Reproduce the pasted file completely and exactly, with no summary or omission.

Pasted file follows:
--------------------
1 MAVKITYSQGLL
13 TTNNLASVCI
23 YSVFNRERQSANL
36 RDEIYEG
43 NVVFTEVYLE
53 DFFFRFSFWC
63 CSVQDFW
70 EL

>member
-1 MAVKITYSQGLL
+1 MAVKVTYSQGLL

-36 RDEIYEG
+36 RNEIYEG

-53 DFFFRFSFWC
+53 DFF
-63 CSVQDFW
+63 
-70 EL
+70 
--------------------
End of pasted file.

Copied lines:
1 MAVKITYSQGLL
13 TTNNLASVCI
23 YSVFNRERQSANL
36 RDEIYEG
43 NVVFTEVYLE
53 DFFFRFSFWC
63 CSVQDFW
70 EL

>member
-1 MAVKITYSQGLL
+1 MAVKVTYSQGLL

-36 RDEIYEG
+36 RNEIYEG

-53 DFFFRFSFWC
+53 DFF
-63 CSVQDFW
+63 
-70 EL
+70 